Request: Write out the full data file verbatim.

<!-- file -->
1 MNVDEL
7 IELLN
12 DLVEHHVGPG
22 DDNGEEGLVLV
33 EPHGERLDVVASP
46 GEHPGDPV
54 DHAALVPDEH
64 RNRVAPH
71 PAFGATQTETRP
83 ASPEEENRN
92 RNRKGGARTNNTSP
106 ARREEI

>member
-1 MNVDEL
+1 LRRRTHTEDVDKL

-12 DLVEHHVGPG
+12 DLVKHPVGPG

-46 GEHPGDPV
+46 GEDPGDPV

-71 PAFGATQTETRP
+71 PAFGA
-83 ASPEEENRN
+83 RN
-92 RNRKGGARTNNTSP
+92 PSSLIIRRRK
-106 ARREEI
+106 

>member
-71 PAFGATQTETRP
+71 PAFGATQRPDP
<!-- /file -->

1 MNVDEL
7 IELLN
12 DLVEHHVGPG
22 DDNGEEGLVLV
33 EPHGERLDVVASP
46 GEHPGDPV
54 DHAALVPDEH
64 RNRVAPH
71 PAFGATQTETRP
83 ASPEEENRN
92 RNRKGGARTNNTSP
106 ARREEI

>member
-1 MNVDEL
+1 LRRRTHTEDVDKL

-12 DLVEHHVGPG
+12 DLVKHPVGPG

-46 GEHPGDPV
+46 GEDPGDPV

-71 PAFGATQTETRP
+71 PAFGA
-83 ASPEEENRN
+83 RN
-92 RNRKGGARTNNTSP
+92 PSSLIIRRRK
-106 ARREEI
+106 

>member
-71 PAFGATQTETRP
+71 PAFGATQRPDP